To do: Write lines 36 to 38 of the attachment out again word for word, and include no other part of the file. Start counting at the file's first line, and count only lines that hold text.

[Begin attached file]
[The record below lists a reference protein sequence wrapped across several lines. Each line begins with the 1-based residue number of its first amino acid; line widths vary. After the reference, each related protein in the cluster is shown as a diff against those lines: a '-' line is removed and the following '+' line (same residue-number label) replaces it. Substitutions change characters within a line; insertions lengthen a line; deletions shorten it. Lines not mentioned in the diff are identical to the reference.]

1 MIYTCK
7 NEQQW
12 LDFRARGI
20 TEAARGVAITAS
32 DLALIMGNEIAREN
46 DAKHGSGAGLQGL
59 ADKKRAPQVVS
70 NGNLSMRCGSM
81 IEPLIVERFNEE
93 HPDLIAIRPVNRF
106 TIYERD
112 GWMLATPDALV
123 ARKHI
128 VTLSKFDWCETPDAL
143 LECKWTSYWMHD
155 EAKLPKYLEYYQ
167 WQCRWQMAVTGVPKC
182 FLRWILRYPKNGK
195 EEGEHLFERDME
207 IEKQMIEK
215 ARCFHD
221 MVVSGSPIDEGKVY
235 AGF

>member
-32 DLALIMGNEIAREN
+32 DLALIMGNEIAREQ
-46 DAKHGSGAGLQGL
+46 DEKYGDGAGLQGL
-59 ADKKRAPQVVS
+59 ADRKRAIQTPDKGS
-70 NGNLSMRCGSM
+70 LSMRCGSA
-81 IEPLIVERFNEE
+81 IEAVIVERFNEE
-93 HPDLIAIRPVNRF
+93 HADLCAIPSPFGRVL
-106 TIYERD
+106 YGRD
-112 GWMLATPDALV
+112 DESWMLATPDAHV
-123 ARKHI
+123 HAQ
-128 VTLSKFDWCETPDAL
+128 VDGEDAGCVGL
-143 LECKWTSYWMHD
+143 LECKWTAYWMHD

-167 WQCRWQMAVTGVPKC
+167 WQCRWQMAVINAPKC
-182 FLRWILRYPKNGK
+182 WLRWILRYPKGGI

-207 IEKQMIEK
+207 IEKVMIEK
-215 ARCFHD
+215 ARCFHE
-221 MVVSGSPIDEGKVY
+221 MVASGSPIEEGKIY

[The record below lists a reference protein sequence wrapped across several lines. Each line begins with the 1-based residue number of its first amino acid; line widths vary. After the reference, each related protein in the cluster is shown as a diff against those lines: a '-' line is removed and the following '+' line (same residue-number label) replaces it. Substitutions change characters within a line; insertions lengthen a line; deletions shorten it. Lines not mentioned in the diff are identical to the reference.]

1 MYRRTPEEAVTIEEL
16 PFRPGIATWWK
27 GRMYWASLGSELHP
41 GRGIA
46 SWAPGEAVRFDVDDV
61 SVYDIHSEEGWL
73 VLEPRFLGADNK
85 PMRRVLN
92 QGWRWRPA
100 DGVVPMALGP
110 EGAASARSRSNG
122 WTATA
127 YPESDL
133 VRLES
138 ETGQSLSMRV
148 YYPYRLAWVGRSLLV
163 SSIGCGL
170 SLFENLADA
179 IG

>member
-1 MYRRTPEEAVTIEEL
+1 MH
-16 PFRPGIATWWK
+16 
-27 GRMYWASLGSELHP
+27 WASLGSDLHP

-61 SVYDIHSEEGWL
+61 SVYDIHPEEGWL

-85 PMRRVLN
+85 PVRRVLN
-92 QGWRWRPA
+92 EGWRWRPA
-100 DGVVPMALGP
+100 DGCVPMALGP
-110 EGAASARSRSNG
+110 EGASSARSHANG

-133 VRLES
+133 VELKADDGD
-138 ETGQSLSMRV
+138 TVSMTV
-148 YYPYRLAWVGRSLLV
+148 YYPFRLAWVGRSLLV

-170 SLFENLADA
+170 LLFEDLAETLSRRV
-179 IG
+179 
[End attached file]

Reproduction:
-93 HPDLIAIRPVNRF
+93 HADLCAIPSPFGRVL
-106 TIYERD